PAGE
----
In time-to-event analyses, there is limited guidance on when persons who are lost to follow-up (LTFU) should be censored.
We simulated bias in risk estimates for: (1) a composite event of measured (outcome only observable in a patient encounter) and captured events (outcome observable outside a patient encounter); and a (2) measured or (3) captured event in the presence of a competing event of the other type, under three censoring strategies: (i) censor at the last study encounter; (ii) censor when LTFU definition is met; and (iii) a new, hybrid censoring strategy. We demonstrate the real-world impact of this decision by estimating: (1) time to Acquired Immune Deficiency Syndrome diagnosis (AIDS) or death, (2) time to initiation of antiretroviral therapy (ART), and (3) time to death prior to ART initiation among adults engaged in HIV care.
For (1) our hybrid censoring strategy was least biased. In our example, 5-year risk of AIDS or death was over-estimated using last-encounter censoring (25%) and under-estimated using LTFU-definition censoring (21%), compared to results from our hybrid approach (24%). Last-encounter censoring was least biased for (2). When estimating 5-year risk of ART initiation, LTFU-definition censoring underestimated risk (80% versus 85% using last-encounter censoring). LTFU-definition censoring was least biased for (3). When estimating 5-year risk of death before ART initiation, last-encounter censoring overestimated risk (5.2% versus 4.7% using LTFU-definition censoring).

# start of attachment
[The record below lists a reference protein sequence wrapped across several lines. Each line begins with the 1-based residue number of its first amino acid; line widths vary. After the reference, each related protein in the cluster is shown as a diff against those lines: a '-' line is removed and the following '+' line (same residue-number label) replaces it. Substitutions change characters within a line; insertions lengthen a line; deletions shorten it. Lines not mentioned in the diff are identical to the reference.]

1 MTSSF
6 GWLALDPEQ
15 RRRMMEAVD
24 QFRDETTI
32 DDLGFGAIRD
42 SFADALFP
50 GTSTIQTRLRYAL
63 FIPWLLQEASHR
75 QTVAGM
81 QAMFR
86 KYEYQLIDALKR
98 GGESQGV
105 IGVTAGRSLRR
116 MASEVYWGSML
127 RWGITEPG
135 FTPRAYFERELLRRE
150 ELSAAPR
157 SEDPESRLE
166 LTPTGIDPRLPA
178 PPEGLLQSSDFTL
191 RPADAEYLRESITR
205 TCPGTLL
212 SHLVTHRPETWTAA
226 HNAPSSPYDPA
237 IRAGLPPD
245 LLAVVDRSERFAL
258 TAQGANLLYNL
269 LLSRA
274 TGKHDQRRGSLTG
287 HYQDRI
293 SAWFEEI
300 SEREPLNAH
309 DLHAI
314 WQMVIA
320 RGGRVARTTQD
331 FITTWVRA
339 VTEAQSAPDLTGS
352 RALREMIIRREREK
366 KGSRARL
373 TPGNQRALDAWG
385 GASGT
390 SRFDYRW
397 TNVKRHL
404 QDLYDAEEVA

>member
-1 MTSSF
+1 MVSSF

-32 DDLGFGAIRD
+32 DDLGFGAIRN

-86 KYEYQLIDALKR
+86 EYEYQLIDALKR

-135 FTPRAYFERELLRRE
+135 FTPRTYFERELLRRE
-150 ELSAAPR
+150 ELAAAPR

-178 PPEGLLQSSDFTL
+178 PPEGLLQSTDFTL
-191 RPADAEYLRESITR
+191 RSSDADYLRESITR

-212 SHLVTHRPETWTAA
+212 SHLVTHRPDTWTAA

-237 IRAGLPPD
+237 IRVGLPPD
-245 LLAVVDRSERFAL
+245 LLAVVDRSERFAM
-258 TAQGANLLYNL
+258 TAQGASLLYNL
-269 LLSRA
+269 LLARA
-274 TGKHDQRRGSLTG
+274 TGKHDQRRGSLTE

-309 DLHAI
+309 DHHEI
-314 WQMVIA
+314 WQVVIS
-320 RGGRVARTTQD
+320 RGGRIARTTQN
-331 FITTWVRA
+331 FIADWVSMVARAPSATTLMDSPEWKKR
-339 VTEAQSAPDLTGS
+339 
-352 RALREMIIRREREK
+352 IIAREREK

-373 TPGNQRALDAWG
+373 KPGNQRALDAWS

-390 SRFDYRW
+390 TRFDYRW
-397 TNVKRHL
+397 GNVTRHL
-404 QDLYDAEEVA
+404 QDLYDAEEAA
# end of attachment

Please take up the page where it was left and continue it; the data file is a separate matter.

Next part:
The least biased censoring strategy for time-to-event analyses in the presence of LTFU depends on the event and estimand of interest.
a Department of Epidemiology, Johns Hopkins Bloomberg School of Public Health, Baltimore, MD
b Department of Epidemiology, University of North Carolina, Chapel Hill, NC
c Department of Medicine, Johns Hopkins School of Medicine, Baltimore, MD
Conflicts of interest: The authors have no conflicts of interest to disclose.
Simulation code is available in a supplementary web appendix.
Financial support: CRL, RDM, and BL were supported in part by National Institutes of Health grants U01 DA036935, U01 HL121812, U01 AA020793 and P30 AI094189. JKE was supported in part by NIH grants R01 AI100654.
Corresponding Author: Catherine R. Lesko, Johns Hopkins Bloomberg School of Public Health, 615 N. Wolfe St. #E7139, Baltimore, MD 21205, Phone: 410-614-6517, Email: email@example.com